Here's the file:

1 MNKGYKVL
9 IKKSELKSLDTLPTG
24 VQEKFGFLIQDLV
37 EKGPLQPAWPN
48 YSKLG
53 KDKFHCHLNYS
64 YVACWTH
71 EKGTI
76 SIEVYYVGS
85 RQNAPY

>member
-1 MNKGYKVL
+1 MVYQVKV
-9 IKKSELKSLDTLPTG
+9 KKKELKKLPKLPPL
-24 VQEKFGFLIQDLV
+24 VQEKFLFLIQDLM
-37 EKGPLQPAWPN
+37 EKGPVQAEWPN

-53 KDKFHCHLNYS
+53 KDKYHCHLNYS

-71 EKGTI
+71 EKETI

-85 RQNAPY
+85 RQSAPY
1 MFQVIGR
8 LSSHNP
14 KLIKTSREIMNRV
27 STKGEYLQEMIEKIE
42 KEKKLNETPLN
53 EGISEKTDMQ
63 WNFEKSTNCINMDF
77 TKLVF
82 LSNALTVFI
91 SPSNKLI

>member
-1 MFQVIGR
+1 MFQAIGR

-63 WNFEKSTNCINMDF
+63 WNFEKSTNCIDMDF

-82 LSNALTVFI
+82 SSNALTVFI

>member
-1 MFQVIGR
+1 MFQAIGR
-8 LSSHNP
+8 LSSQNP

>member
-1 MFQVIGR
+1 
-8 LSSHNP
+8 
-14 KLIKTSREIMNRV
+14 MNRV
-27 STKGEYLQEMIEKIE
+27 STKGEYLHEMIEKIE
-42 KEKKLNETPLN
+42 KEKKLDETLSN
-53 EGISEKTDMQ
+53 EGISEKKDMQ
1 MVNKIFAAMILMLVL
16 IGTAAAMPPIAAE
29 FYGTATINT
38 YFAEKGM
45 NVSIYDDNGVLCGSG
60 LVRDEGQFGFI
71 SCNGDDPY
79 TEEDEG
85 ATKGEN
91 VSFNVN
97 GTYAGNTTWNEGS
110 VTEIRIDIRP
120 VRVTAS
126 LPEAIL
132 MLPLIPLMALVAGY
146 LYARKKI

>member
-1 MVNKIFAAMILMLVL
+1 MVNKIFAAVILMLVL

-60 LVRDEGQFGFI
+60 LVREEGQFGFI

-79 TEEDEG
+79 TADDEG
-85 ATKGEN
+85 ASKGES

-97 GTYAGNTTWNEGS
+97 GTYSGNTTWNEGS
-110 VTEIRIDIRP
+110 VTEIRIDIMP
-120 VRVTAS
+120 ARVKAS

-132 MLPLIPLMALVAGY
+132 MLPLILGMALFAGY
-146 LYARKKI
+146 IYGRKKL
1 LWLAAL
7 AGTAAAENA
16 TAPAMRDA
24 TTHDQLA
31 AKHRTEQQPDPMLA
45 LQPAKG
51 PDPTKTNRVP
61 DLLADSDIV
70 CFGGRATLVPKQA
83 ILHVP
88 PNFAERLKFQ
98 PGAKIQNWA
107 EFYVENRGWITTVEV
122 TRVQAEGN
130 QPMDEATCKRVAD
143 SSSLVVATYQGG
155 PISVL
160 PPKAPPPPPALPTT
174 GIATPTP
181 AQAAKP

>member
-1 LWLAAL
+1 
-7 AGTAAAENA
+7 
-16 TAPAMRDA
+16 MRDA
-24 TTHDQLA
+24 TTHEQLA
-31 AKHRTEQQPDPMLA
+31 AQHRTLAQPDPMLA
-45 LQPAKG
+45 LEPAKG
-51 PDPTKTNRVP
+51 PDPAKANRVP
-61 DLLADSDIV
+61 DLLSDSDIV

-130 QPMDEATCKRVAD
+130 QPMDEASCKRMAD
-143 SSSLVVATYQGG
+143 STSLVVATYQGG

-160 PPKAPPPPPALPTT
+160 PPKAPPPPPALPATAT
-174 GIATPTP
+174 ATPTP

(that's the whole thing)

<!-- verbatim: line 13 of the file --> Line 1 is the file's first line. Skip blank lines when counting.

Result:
+1 MVYQVKV